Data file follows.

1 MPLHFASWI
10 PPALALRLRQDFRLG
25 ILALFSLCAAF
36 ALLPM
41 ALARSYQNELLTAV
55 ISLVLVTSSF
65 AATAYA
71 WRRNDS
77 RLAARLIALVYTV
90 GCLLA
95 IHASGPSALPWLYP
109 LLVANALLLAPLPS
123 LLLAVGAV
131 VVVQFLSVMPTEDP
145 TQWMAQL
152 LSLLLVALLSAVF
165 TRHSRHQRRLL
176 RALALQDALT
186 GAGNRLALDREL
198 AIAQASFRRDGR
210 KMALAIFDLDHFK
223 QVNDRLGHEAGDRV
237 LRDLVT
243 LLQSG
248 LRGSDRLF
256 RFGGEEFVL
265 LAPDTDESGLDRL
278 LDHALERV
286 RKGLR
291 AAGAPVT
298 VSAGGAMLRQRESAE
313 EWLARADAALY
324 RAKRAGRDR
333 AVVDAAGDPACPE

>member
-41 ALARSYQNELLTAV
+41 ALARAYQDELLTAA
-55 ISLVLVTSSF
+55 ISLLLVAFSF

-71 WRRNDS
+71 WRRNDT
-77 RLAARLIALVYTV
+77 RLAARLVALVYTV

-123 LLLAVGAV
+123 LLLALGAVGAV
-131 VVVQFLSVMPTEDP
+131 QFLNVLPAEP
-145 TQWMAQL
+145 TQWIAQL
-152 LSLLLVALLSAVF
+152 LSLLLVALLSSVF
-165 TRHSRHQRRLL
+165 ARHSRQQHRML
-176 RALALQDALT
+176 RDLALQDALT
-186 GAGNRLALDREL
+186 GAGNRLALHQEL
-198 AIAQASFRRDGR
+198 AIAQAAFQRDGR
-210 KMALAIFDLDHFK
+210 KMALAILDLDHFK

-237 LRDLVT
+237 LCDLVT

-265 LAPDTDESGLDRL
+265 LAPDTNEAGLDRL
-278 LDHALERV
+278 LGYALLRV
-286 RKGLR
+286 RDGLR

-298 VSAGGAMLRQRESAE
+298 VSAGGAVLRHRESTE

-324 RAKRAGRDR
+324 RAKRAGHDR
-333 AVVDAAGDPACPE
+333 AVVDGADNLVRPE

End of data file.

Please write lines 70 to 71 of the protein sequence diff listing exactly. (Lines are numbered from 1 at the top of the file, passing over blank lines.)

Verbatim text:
-298 VSAGGAMLRQRESAE
+298 VSAGGAVLRHRESTE